Will We?


We’re in the middle of a 2-part sermon series on embracing the Millennial generation. As part of yesterday’s message from First Corinthians 9:19-23, I shared “SIX THINGS THAT WILL KILL FIRST BAPTIST PADUCAH” as we seek to move forward for Christ’s glory. We were pressed for time, and so I promised to send you my list via this blog post.

1.  A spirit of division, camping, territorialism, or turf wars.

Millennials appreciate community, transparency, and welcoming environments. Want to turn off a Millennial? Let him hear us fighting about “drums vs. organ!” Or give her the impression that we never change or question anything around here. Millennials crave intergenerational mentoring, but not by someone who makes a habit of talking down to them – or excluding them from the decision-making process. Frank Powell [Restoring Culture Through Christ, June 25, 2015]: “Churches that value racial, generational, and socio-economic unity will attract Millennials. Why? The gospel is most fully reflected when all of these groups are brought together, and most of them are just crazy enough to believe the power of the Spirit is sufficient to make it happen!”

2.  A mindset even vaguely resembling “It’s all about us.”

When a Millennial determines that what we do around here, we do mostly to keep our own people happy – he or she is generally offended by that. It is not supposed to be about us. They know that, and they can’t understand why we have forgotten that. They want to see us serving … and stretching … and trying new and innovative approaches to ministry even if some of those attempts fail. And, if something isn’t working, a Millennial absolutely doesn’t get why we would keep doing it just because it used to work.

3.  An isolationist, hunker-down, blame-the-politicians approach to culture.

Millennials think we can change the world! From the blog post Millennials Don’t Need a Hipper Pastor, They Need a Bigger God … “Millennials have a dim view of church. They are highly skeptical of religion. Yet they are still thirsty for transcendence. But when we portray God as a cosmic buddy, we lose them (they have enough friends). When we tell them that God will give them a better marriage and family, it’s white noise (they’re delaying marriage and kids or forgoing them altogether). When we tell them they’re special, we’re merely echoing what educators, coaches, and parents have told them their whole lives. But when we present a ravishing vision of a loving and holy God, it just might get their attention and capture their hearts as well.”

4.  An environment of phony religion, moralism, or hypocritical judgmentalism.

Millennials are attracted to transparency, vulnerability, and authenticity. They want us to be honest and real about our temptations and our struggles – our successes and our failures. And according to the Millennial mindset, just because you fail does not make you a failure. (Come to think of it, that’s what Jesus taught!)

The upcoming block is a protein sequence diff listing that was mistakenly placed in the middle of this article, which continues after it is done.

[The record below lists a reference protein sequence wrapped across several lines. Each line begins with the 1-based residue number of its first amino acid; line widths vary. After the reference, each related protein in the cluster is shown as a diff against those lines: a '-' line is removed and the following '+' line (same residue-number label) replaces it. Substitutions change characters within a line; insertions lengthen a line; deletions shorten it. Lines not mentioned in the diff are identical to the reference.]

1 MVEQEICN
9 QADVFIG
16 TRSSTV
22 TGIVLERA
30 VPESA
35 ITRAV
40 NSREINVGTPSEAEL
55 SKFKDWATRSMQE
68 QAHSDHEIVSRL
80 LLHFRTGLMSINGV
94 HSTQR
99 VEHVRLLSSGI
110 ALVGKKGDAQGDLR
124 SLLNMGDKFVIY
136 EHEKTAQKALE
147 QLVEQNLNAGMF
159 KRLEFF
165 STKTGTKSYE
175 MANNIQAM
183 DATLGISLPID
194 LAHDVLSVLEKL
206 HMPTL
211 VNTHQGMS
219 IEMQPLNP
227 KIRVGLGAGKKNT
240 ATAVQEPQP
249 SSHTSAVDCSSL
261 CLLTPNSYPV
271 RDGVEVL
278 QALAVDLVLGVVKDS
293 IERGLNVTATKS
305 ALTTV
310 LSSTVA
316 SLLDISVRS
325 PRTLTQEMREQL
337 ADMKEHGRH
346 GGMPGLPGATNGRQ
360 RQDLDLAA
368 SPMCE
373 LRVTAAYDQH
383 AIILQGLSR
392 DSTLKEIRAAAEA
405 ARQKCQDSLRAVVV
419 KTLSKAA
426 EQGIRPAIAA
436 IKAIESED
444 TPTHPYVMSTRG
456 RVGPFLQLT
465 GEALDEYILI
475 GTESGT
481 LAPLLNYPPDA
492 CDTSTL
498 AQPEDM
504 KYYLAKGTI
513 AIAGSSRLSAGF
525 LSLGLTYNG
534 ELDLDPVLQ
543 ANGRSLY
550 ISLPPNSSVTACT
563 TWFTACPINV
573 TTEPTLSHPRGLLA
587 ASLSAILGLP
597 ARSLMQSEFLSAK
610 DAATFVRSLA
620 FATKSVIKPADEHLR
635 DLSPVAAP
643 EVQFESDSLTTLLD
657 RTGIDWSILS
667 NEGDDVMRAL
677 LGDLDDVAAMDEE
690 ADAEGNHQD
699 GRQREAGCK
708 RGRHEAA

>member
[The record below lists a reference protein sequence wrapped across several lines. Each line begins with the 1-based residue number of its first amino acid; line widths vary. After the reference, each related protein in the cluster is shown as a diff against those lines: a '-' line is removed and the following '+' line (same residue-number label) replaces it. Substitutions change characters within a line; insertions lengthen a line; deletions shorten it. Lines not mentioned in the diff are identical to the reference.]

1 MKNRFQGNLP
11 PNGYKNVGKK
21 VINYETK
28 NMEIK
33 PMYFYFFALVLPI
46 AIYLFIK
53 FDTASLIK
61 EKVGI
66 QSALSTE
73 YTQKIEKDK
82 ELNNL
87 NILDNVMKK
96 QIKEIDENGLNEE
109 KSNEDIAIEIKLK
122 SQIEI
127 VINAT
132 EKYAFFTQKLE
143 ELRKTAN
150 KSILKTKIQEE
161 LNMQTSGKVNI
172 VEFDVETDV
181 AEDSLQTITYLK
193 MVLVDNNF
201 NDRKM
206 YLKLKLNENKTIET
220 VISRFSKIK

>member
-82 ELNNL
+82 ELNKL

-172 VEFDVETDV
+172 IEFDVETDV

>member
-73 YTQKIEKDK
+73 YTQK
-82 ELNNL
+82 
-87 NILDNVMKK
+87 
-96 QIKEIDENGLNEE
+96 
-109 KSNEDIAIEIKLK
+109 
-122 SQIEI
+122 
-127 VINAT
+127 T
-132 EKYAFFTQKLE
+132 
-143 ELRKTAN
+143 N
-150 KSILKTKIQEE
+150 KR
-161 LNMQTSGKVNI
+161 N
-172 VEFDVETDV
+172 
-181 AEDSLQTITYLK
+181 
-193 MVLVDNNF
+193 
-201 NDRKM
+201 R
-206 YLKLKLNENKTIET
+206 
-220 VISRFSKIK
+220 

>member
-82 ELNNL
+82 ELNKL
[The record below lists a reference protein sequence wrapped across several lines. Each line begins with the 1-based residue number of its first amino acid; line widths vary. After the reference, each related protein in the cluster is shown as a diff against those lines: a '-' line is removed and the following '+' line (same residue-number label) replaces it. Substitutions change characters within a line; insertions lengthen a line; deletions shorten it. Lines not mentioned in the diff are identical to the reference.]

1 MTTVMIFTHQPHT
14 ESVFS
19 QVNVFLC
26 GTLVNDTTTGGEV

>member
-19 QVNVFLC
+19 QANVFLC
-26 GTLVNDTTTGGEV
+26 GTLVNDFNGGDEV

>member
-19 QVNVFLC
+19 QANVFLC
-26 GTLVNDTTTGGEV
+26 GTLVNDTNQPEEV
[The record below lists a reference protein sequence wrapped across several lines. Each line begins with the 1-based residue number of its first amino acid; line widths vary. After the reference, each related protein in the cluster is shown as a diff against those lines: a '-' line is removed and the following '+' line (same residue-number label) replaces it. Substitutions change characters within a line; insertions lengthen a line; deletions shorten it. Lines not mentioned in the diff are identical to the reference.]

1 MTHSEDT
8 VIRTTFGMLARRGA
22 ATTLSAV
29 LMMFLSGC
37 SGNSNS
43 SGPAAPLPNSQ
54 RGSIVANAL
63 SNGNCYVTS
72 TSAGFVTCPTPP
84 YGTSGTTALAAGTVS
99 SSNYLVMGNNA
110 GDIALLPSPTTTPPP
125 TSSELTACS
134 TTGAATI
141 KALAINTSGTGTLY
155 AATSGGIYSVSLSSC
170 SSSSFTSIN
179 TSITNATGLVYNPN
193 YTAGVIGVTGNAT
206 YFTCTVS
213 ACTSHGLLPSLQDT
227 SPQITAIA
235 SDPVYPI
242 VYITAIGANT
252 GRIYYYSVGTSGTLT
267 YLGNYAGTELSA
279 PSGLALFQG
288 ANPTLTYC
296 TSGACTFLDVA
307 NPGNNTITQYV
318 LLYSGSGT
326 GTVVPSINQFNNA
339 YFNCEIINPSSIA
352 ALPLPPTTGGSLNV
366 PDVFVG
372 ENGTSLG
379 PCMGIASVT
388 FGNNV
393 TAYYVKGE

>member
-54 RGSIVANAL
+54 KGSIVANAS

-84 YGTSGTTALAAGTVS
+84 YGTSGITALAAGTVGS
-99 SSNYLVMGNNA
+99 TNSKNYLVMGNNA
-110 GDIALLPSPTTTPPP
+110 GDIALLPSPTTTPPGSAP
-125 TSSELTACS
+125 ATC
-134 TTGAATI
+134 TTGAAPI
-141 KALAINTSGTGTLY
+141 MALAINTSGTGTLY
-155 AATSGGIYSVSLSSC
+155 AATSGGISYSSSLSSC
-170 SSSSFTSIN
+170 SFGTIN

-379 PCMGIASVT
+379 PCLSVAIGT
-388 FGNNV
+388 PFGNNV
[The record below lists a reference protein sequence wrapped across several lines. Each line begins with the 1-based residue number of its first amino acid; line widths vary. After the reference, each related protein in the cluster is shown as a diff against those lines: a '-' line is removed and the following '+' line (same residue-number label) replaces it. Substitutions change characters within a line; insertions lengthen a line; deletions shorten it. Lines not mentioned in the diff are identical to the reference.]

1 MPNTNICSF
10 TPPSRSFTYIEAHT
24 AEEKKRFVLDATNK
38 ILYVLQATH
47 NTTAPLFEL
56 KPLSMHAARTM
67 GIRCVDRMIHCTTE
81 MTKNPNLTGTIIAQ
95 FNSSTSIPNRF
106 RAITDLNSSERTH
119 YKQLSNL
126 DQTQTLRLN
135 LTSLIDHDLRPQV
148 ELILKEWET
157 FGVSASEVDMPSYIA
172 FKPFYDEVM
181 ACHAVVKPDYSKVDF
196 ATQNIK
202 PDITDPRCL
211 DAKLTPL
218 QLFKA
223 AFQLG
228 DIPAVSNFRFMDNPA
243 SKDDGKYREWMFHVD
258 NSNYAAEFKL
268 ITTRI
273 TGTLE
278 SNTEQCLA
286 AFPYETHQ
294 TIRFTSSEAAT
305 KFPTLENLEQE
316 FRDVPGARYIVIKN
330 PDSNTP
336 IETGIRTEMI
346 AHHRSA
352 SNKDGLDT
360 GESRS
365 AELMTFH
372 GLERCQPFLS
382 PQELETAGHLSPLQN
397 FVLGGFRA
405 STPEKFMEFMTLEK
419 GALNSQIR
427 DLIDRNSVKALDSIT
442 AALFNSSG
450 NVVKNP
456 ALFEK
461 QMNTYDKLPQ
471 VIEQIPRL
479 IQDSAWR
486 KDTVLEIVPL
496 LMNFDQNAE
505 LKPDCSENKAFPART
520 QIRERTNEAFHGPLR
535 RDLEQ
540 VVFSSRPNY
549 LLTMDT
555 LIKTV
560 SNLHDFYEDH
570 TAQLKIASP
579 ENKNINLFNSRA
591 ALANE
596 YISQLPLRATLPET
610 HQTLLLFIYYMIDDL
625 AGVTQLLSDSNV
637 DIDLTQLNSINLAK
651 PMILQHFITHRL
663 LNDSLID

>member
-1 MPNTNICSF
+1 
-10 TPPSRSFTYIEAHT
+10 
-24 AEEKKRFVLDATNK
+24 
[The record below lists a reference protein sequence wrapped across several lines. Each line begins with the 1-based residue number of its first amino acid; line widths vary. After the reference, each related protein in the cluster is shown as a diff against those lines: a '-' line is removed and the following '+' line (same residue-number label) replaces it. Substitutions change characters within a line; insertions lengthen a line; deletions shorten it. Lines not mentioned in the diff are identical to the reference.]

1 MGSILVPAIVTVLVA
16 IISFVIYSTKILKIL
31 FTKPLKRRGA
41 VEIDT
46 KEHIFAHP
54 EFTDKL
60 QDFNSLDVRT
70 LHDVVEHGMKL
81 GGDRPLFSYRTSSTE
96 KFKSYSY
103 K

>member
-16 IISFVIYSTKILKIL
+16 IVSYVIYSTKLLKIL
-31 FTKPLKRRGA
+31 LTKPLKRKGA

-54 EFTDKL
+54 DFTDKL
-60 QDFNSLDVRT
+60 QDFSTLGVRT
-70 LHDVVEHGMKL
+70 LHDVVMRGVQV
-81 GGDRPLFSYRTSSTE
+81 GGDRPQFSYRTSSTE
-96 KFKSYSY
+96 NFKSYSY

5.  A satisfaction with doing things half-way.

Maybe because their tech-savviness has exposed them to so many things done so excellently, Millennials are simply turned off by mediocrity. We have to think through this at every level of every ministry of First Baptist Paducah. We can’t do things sloppily … we can’t project that we’re always late, and therefore always trying to catch up … we can’t settle for second best when it comes to passion and performance in what ought to be the greatest privilege we’ve ever experienced: being a vital part of Christ’s living church! Millennials want us to dream big, and Millennials want us to go for it!

6.  A puny vision, or no vision at all.

Millennials equate inadequate vision with laziness. More activity is not the same as vision. I said this yesterday: “If we as a church are not stirring the hearts of Millennials by our vision for Christ, then our vision is too small!” Think about all those social media outlets with which Millennials are entirely at ease: If and when Millennials get excited about our vision, they will invite all their friends.

Beloved Church Family: Our MESSAGE cannot change, but our METHODS must! Sunday we will conclude this series. I look forward to loving and serving Millennials with you.


Pastor Charles

Posted in Blog Posts
2 comments on “Will We?
  1. Linda Hart says:

    It was worth repeating…

  2. Jill Wrye says:

    Pastor Charles, unfortunately I missed Sunday but assure you I will watch the archive. Having said that, I would like to know your exact definition of “millenials” and your statistical sources. I do not disagree with what you are saying–I just guess we were already trying to do most of that. Maybe I AM THE ONE WHO IS CLUELESSS!!! Don’t you dare reply “yes!”!!

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